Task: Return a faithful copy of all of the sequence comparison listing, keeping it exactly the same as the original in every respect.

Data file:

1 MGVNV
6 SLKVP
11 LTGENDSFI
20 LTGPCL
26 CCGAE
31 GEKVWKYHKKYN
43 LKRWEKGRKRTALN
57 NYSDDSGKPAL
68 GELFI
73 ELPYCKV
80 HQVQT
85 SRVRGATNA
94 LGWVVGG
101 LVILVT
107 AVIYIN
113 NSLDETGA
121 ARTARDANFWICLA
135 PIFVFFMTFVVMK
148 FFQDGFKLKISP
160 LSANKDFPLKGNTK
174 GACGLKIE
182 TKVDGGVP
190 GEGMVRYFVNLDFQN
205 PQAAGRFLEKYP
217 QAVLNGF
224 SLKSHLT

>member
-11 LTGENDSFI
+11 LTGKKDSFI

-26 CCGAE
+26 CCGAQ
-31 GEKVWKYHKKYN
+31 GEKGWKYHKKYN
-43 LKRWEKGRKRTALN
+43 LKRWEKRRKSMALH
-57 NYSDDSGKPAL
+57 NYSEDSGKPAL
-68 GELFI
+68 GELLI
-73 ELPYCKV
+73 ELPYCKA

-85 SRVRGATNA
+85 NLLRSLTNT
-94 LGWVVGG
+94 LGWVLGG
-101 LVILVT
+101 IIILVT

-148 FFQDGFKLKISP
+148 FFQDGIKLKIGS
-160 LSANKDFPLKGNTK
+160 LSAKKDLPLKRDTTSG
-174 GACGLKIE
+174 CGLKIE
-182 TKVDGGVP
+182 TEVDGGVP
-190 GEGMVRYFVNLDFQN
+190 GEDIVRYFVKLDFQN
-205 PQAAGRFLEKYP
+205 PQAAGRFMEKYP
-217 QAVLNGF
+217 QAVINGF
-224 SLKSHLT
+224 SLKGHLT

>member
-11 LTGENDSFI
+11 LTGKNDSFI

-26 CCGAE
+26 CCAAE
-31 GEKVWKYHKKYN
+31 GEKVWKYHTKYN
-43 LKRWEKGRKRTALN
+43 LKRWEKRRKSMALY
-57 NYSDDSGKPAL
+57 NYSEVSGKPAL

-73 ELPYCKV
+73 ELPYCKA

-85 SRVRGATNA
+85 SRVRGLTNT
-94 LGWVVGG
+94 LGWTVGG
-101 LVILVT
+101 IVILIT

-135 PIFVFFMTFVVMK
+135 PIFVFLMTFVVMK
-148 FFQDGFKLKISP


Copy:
1 MGVNV
6 SLKVP
11 LTGENDSFI
20 LTGPCL
26 CCGAE
31 GEKVWKYHKKYN
43 LKRWEKGRKRTALN
57 NYSDDSGKPAL
68 GELFI
73 ELPYCKV
80 HQVQT
85 SRVRGATNA
94 LGWVVGG
101 LVILVT
107 AVIYIN
113 NSLDETGA
121 ARTARDANFWICLA
135 PIFVFFMTFVVMK
148 FFQDGFKLKISP
160 LSANKDFPLKGNTK
174 GACGLKIE
182 TKVDGGVP
190 GEGMVRYFVNLDFQN
205 PQAAGRFLEKYP
217 QAVLNGF
224 SLKSHLT

>member
-11 LTGENDSFI
+11 LTGKKDSFI

-26 CCGAE
+26 CCGAQ
-31 GEKVWKYHKKYN
+31 GEKGWKYHKKYN
-43 LKRWEKGRKRTALN
+43 LKRWEKRRKSMALH
-57 NYSDDSGKPAL
+57 NYSEDSGKPAL
-68 GELFI
+68 GELLI
-73 ELPYCKV
+73 ELPYCKA

-85 SRVRGATNA
+85 NLLRSLTNT
-94 LGWVVGG
+94 LGWVLGG
-101 LVILVT
+101 IIILVT

-148 FFQDGFKLKISP
+148 FFQDGIKLKIGS
-160 LSANKDFPLKGNTK
+160 LSAKKDLPLKRDTTSG
-174 GACGLKIE
+174 CGLKIE
-182 TKVDGGVP
+182 TEVDGGVP
-190 GEGMVRYFVNLDFQN
+190 GEDIVRYFVKLDFQN
-205 PQAAGRFLEKYP
+205 PQAAGRFMEKYP
-217 QAVLNGF
+217 QAVINGF
-224 SLKSHLT
+224 SLKGHLT

>member
-11 LTGENDSFI
+11 LTGKNDSFI

-26 CCGAE
+26 CCAAE
-31 GEKVWKYHKKYN
+31 GEKVWKYHTKYN
-43 LKRWEKGRKRTALN
+43 LKRWEKRRKSMALY
-57 NYSDDSGKPAL
+57 NYSEVSGKPAL

-73 ELPYCKV
+73 ELPYCKA

-85 SRVRGATNA
+85 SRVRGLTNT
-94 LGWVVGG
+94 LGWTVGG
-101 LVILVT
+101 IVILIT

-135 PIFVFFMTFVVMK
+135 PIFVFLMTFVVMK
-148 FFQDGFKLKISP